The Ehtisham Review-Neo-Imperialism-3-Occupation

The Ehtisham Review-Neo-Imperialism-3-Occupation 

The two world wars, especially the second one,
weakened the grip of colonial powers. Britain sought an honorable way out
and managed it to some extent. The Dutch tried to hang on to Indonesia,
but were driven away. The French, unable to hang on to Vietnam, let the
Domino theory oriented U.S. to fight and end up in a humiliating defeat.
The French struggled in Algeria too, but De Gaulle came to rescue.  Most
of the rest of the colonies went the same way. 

Colonialism has been replaced by occupation of abstract space, under which
International Financial Institutions (IFI) and
MNCs function. The Third World countries have been granted sovereignty on
paper. The West controls over 80% of the resources of the world.  (39).
              The US initiated the process in Cuba in the late
nineteenth century when it drove Spain out of Cuba. Though the country had
its own flag, constitution, currency and an army, all major foreign policy
decisions were made by the U.S. The US also kept in its hands sugar,
tobacco, tourism and nearly all foreign trade. (40).            
  The newly sovereign states did enjoy legitimacy among its people. But
the governments which tried to wrest control of its resources were
subjected to military coups-Iran, Indonesia and many other countries.
South Africa was able to overthrow the dictatorship of the minority, but
had to let the minority have continued control of business, finance and
industry.(41).              The leaders were allowed revolutionary
slogans as long as they did not act on them and collaborated with
Neo-imperialism.               The leaders of the new nations may
voice revolutionary slogans, yet they find themselves locked into the
Global Capitalist Orbit, cooperating perforce with the First World nations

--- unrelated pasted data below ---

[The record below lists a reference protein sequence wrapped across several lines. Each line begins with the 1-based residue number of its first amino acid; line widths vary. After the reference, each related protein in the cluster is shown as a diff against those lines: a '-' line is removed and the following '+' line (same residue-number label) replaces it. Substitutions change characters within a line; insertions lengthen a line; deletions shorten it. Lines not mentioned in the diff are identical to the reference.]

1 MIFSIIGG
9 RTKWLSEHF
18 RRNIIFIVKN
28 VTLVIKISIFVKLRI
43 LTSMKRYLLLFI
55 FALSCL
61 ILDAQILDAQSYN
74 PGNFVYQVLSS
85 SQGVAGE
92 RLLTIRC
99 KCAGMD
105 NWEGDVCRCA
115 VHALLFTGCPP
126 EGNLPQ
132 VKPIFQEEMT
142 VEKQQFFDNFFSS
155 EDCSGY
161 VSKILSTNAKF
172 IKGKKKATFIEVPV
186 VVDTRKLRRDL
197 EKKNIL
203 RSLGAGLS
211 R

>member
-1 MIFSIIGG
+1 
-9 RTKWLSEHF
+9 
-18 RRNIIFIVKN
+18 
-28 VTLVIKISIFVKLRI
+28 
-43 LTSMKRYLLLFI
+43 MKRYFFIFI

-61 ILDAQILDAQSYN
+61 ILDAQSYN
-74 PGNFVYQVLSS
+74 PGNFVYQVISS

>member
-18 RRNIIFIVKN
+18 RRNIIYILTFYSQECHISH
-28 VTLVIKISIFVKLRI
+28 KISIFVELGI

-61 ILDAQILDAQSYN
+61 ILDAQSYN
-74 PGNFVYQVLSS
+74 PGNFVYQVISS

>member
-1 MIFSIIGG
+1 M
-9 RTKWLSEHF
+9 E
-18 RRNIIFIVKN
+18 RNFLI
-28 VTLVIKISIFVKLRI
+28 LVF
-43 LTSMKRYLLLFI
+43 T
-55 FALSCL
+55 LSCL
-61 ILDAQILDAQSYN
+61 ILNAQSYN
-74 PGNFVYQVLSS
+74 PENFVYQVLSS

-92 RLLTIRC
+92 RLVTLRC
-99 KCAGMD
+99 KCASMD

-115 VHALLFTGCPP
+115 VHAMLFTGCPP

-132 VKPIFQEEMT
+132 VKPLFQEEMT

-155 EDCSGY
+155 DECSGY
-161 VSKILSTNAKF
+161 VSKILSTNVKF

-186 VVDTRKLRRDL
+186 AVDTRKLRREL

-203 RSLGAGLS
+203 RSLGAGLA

for investment, trade, and aid. So we witnessed the curious phenomenon of
leaders of newly independent Third World nations denouncing imperialism as
the source of their countries' ills, while dissidents in these countries
denounced these same leaders as collaborators of imperialism.

Independence was allowed in most instances when a comprador
class had been created, which would collaborate with the colonial power in
turning the country into a client state.  

Most of the Third World consists of client states in which Foreign Direct
Investment (FDI) is permitted on terms favorable to investors.
Corporations get cheap labor, subsidies and raw material. In a client
state, corporate investors enjoy direct subsidies and land grants, access
to raw materials and cheap labor, low, if any taxes, and subservient labor
unions, no occupational safety measures, no minimum wage, no restriction
on child labor and no consumer or environmental safety measures.  (42). 

The Third World offers the life to capitalists what
colonies did to rulers in the nineteenth century. The collaborators enjoy
opportunities to line their pockets with the foreign aid sent by the West.
Security forces are armed and trained by the United States in the latest
technologies of terror and repression.  But independence even though only
on paper, kindles the aspiration to real independence. Once in a while
emerges a national leader, as in Venezuela or Bolivia, who manages to
extract power from corporate rulers. But more often, they lose their life
viz Allende of Chile. (43).
 Bibliography and
References:1. .2.     Porter, Donald
Clayton   “The Sachem (The Colonization of America, Book IV)” (New
York, NY: Bantam, 1981).3.   Abernethy, David. "The Dynamics of Global
Dominance, European Overseas Empires 1415–1980". (New Haven, CT :Yale
University Press,
2000).4.  5.   Davies,
Norman – “Europe : A History” (New York, NY, Oxford University
Press, 1996)6.    Mazower, Mark- "Hitler's Empire: Nazi Rule in
Occupied Europe". (London: Allen Lane,2008).7.    Frieden, Jeffry
A.  “The Modern Capitalist World Economy: A Historical Overview”
“     Lens,